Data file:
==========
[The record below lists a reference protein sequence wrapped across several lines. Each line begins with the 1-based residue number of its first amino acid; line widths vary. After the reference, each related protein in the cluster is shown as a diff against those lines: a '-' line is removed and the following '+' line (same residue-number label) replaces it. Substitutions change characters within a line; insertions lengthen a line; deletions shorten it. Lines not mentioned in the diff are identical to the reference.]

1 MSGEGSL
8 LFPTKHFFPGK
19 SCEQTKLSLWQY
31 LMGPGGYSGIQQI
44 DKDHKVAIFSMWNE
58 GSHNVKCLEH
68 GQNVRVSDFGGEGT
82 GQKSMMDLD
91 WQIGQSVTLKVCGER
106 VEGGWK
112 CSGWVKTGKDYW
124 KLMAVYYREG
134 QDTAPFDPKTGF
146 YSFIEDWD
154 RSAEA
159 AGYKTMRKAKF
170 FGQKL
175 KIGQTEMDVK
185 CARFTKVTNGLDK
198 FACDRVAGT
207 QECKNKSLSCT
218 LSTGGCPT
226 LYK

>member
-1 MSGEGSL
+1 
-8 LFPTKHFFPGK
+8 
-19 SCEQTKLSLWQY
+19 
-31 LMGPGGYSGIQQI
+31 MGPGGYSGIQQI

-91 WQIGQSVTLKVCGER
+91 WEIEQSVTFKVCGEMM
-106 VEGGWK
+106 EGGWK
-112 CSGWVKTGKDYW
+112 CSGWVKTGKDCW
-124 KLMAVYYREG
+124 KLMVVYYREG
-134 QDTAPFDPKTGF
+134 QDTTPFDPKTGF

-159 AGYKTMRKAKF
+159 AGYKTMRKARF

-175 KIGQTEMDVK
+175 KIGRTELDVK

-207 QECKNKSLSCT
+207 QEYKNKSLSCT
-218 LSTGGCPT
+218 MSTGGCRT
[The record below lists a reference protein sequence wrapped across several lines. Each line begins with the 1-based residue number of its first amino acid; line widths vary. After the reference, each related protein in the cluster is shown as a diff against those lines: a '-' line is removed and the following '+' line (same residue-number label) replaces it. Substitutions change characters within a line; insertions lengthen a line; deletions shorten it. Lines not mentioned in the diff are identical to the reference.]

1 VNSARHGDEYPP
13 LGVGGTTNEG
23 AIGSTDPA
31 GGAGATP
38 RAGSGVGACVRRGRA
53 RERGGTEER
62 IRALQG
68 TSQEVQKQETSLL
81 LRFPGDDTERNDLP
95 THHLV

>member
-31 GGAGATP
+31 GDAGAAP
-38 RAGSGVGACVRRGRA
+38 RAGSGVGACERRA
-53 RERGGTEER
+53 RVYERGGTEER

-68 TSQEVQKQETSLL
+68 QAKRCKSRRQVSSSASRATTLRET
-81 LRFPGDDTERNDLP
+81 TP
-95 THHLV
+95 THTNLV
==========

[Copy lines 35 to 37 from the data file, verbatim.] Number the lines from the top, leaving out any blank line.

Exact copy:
+91 WEIEQSVTFKVCGEMM
-106 VEGGWK
+106 EGGWK